It is rare, if not unheard of, that a turning point in the history of art can be pinpointed specifically. Unlike the styles that preceded it, which often sprang up as one style moved gradually into or away from another, the origins of Cubism are rather succinct. Inspired by African sculpture and the works of Paul Cézanne's (1839-1906) later era, Pablo Picasso (1882-1973) and Georges Braque (1882-1963) became the founders of a movement that would burn out relatively quickly (the movement would last only from the late 1900s to the mid 1920s) but would prove to be one of the most influential shifts in ideas in the history of art, paving the way for many of the movements towards the abstract in modern art and in such schools as Precisionism, Futurism, and Constructivism, all of which would appear later. Additionally it would also, in many ways, bend the course of the grand movement of Expressionism as well.
It may come as little surprise that a movement so clear in its history finds another large part of its origin in a single phrase, a single idea. For when Cézanne in 1904 uttered the idea that artists should treat nature, "in terms of the cylinder, the sphere, and the cone- he would, for all intents and purposes, be laying out the mission statement of what would become Cubism. Cubism, in many ways a rejection of the impressionist movement that focused mainly on color and light, believed that true beauty was only perceived when a subject was deconstructed, analyzed, then reassembled in a manner that offered multiple points of view simultaneously. Interestingly, for a movement so reliant and focused on the three dimensions of nature, in its rearranging of that nature into individual facets, Cubists would at the same time be emphasizing the two dimensionality of the artistic plane of the canvas.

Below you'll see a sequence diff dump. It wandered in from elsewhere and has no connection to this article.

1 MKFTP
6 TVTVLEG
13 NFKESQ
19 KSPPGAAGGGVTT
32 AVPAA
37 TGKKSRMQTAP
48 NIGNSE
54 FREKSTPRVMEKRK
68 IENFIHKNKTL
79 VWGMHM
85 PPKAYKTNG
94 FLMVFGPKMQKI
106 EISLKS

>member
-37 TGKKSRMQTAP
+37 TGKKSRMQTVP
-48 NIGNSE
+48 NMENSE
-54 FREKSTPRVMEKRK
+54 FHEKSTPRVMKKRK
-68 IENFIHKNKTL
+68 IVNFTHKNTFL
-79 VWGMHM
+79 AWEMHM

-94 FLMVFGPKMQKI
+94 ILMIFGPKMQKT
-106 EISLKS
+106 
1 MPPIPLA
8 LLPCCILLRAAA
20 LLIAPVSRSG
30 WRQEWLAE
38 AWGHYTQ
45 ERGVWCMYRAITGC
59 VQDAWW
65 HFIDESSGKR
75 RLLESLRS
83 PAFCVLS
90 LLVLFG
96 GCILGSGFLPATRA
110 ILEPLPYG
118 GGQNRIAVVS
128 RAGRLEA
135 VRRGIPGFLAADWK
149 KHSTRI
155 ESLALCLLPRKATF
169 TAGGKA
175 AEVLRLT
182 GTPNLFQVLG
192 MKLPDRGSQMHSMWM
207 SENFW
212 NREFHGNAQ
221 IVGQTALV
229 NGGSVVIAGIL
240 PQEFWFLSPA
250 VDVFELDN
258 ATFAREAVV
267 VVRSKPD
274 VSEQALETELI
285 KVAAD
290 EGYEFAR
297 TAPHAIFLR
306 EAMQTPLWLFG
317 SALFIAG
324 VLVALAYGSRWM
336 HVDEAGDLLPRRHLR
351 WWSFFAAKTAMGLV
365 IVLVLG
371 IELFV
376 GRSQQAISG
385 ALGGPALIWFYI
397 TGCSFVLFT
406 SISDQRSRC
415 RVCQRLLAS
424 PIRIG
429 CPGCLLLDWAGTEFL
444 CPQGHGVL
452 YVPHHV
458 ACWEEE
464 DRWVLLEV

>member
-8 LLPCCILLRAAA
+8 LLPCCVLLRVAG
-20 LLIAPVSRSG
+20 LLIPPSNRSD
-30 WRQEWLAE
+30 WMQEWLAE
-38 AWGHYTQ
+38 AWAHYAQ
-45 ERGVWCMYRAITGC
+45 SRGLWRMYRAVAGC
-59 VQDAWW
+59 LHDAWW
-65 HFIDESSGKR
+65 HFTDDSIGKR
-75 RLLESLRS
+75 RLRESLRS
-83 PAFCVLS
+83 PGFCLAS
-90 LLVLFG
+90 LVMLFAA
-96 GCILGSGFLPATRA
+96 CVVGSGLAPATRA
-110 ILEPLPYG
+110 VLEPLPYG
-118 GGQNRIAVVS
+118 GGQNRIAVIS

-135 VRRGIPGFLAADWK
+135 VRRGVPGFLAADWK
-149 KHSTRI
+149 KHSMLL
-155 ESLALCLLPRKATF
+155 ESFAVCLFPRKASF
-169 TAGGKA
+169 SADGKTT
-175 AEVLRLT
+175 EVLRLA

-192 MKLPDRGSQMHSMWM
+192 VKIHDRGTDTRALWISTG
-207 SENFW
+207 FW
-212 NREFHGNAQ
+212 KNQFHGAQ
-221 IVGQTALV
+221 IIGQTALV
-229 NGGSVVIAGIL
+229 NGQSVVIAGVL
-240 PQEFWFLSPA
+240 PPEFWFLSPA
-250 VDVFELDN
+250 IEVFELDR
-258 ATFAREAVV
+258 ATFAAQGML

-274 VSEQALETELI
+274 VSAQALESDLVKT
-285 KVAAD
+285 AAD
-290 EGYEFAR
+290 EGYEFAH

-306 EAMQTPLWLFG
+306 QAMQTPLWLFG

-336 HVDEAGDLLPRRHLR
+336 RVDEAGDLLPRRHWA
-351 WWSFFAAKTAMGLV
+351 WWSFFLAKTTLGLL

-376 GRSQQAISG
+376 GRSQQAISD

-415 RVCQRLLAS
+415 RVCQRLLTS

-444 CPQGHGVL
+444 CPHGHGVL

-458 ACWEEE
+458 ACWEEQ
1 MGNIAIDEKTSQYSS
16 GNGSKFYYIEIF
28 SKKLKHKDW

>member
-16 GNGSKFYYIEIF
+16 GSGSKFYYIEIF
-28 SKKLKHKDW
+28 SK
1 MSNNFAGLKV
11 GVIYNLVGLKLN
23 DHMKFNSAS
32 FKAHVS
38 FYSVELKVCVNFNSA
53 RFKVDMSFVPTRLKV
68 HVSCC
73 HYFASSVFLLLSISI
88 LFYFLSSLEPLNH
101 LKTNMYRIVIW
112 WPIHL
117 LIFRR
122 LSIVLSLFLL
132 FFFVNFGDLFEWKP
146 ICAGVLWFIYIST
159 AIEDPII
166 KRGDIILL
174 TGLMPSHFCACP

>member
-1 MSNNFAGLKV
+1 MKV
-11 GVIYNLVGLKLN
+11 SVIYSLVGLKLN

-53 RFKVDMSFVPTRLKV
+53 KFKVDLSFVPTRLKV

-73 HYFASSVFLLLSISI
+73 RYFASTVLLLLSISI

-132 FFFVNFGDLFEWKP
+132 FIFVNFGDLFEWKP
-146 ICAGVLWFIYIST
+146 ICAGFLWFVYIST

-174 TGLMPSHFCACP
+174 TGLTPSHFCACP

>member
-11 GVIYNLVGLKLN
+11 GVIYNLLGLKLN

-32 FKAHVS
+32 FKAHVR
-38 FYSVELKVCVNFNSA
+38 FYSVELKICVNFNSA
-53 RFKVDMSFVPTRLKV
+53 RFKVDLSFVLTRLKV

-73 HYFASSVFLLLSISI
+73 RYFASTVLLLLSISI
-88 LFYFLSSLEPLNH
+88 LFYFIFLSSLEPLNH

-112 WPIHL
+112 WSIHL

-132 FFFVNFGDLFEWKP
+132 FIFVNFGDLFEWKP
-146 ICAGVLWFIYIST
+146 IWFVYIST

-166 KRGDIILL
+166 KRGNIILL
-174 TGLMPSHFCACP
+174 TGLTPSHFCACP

If Picasso and Braque are the two clear fathers, African sculpture and Cézanne's late work the two clear inspirations, and Cézanne's idea the clearest ideological statement, then Picasso's Demoiselles d'Avignon (1907) is the single painting that would mark the beginning of the movement itself.